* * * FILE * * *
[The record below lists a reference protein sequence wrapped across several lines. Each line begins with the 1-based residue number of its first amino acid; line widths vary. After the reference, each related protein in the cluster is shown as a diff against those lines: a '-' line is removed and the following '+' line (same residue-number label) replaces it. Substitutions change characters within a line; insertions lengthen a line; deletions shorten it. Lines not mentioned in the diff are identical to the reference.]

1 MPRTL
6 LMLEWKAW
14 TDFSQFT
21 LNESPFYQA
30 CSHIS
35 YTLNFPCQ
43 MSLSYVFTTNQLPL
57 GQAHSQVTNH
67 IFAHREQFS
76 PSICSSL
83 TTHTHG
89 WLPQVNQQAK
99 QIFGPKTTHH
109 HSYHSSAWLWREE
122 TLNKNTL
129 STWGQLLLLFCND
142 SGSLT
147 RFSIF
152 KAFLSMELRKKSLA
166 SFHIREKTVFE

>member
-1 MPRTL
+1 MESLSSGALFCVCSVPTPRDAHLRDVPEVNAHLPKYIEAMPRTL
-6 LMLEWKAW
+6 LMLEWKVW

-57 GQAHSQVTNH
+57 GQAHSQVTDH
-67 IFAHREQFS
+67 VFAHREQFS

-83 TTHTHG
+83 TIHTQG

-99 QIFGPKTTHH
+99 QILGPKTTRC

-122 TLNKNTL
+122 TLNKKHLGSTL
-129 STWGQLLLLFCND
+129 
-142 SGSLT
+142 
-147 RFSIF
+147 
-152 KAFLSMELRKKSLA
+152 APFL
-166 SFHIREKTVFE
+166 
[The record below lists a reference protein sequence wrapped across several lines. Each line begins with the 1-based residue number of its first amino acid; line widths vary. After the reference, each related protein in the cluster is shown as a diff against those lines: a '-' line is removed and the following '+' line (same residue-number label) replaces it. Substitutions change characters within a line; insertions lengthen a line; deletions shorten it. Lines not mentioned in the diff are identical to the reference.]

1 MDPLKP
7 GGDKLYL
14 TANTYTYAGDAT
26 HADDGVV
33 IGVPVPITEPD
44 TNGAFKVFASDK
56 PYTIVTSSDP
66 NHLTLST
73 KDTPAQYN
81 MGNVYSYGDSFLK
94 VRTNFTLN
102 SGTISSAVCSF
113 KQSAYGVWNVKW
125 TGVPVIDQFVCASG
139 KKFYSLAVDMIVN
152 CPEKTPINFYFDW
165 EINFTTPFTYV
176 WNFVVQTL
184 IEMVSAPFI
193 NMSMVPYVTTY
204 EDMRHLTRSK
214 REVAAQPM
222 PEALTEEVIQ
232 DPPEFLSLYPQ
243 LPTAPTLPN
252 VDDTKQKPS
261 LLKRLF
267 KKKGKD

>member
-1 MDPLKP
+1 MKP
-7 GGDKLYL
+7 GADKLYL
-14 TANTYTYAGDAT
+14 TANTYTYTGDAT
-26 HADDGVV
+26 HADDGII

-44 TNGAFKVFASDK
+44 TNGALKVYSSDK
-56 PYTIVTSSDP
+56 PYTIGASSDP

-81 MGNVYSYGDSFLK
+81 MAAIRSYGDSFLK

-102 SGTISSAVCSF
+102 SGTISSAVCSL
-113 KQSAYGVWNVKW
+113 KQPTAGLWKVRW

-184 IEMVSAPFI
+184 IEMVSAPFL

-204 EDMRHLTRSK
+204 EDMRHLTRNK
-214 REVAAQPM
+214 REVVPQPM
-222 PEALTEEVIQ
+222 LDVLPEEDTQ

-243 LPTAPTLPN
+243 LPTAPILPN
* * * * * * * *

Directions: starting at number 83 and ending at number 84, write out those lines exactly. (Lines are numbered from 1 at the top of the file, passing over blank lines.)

-26 HADDGVV
+26 HADDGII